Businesses can turn angry customers into loyal customersEvery small-business owner faces disgruntled customers who are not satisfied with a business transaction. Small-business owners commonly mishandle customer service problems because they don't want to spend the money to train employees to handle angry customers, according to www.washingtonpost.com.
John Tschohl, a customer service consultant and author of best-selling books regarding customer service, offers six steps to help you diffuse a situation with a disgruntled customer and potentially gain a loyal customer.
- Listen carefully. When handling a screaming customer, many business owners ignore the complaints or don't actually listen. It is important not only to listen but to demonstrate you are listening by responding with "OK," "I understand," etc.
- Instead of placing blame, apologize. A debate over which party is to blame is not the goal of the conversation. Many business owners don’t want to admit they were at fault by apologizing, but admitting an error and apologizing for the inconvenience can be highly effective.
- Be empathetic. Show you understand why they are frustrated by the situation and care about how they feel. For example, you can calm a customer by saying something like: "I understand how angry you must be that the service was not provided as expected. I would be angry, too."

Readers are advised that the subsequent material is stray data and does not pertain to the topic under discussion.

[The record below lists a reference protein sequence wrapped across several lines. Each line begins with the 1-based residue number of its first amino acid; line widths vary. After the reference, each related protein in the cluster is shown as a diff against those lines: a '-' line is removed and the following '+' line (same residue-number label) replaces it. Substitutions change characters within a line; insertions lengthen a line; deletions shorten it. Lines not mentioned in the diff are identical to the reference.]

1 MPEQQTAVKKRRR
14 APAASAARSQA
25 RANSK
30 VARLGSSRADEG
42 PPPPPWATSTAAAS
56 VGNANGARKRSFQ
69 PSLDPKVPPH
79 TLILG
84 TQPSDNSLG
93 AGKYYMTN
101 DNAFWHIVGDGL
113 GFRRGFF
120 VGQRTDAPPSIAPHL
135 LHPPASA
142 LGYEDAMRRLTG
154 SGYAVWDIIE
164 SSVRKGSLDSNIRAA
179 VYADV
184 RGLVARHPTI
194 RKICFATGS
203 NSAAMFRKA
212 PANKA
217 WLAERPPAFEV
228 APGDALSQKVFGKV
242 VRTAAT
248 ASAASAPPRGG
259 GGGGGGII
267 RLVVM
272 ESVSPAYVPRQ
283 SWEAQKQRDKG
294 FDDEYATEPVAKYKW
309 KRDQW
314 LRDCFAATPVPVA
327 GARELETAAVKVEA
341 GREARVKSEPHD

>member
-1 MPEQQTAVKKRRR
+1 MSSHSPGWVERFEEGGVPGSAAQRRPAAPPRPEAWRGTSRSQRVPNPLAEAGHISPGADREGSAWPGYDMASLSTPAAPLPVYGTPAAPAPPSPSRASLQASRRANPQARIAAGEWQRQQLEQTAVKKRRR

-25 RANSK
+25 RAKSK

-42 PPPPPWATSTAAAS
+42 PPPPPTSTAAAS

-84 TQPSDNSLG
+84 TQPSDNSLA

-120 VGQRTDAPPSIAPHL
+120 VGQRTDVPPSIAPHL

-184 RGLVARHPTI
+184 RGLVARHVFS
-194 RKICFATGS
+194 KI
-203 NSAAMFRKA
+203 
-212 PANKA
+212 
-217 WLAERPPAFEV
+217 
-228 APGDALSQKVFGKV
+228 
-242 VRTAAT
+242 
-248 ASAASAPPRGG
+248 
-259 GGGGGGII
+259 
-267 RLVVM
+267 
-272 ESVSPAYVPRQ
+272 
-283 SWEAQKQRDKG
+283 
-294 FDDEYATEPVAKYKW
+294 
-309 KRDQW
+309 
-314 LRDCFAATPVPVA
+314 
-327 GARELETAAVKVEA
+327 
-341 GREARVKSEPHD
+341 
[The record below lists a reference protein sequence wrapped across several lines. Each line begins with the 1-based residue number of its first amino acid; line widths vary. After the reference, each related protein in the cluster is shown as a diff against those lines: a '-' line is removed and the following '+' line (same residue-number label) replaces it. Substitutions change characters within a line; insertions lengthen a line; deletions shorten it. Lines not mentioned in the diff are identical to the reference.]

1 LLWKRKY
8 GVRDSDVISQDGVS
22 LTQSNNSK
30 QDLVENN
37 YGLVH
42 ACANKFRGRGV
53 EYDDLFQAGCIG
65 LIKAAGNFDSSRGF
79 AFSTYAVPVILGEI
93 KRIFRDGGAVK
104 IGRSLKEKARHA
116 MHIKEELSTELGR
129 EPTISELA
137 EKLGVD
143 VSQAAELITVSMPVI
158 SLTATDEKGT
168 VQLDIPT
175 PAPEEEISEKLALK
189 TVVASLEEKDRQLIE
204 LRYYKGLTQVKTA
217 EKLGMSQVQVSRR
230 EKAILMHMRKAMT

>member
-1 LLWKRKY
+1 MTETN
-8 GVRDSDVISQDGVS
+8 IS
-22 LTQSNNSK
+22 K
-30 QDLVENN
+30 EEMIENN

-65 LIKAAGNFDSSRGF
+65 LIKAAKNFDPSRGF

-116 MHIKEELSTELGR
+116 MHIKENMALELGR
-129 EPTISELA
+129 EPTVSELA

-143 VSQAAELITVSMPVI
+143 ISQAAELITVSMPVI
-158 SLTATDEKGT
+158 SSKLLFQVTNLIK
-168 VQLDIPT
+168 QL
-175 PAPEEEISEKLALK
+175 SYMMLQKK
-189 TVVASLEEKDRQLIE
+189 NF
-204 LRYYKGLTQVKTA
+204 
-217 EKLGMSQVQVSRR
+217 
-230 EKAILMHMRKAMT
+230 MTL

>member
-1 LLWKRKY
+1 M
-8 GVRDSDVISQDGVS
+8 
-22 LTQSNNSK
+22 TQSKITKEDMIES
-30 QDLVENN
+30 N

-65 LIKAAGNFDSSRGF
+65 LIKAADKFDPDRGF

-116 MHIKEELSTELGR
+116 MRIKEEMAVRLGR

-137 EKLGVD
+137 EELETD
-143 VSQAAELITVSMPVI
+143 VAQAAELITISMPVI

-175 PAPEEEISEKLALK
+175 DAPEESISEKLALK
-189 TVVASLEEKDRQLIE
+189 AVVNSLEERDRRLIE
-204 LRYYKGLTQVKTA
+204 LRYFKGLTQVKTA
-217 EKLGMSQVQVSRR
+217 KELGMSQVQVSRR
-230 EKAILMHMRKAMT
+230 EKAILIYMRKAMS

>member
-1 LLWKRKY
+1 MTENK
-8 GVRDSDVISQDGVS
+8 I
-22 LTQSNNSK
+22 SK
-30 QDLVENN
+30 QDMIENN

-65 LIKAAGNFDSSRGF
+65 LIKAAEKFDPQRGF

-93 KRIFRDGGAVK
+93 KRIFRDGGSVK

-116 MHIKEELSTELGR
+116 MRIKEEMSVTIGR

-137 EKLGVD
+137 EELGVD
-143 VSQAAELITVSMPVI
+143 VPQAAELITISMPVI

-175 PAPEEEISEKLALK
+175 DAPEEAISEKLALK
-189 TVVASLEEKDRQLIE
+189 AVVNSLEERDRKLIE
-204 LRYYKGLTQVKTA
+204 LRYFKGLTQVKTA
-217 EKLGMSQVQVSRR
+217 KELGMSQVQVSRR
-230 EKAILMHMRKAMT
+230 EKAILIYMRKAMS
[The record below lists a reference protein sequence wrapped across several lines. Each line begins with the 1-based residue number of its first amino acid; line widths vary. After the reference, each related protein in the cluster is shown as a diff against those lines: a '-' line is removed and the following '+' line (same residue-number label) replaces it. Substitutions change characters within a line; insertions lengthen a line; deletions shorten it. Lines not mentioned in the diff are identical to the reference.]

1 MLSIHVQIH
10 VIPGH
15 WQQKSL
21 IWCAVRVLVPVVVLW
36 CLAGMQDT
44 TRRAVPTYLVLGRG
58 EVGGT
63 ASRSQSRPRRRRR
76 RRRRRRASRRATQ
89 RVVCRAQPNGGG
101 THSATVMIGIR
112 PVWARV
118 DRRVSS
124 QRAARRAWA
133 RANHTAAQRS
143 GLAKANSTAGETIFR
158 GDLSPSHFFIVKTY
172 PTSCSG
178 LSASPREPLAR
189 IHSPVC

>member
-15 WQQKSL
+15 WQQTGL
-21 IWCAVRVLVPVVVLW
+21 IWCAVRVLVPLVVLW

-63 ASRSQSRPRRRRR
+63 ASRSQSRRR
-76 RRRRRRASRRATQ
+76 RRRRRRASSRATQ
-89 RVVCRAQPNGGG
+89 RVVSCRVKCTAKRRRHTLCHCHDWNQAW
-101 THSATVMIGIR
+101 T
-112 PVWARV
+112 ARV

- Ask specific questions. Miscommunication is the enemy, so be sure you know exactly what the problem is before you try to solve it. Ask customers for specific details and, at the end of the conversation, review the problems they mentioned.
- Offer alternatives. Many companies could offer things of high value and low cost to help rectify mistakes but often choose not to. Try to offer several choices to customers when proposing a solution, allowing them to choose what they think is the best remedy.
- Solve the problem quickly. When you have come to an agreement with a customer, be sure to follow through on your part of the deal quickly and correctly.
Date : 2/1/2012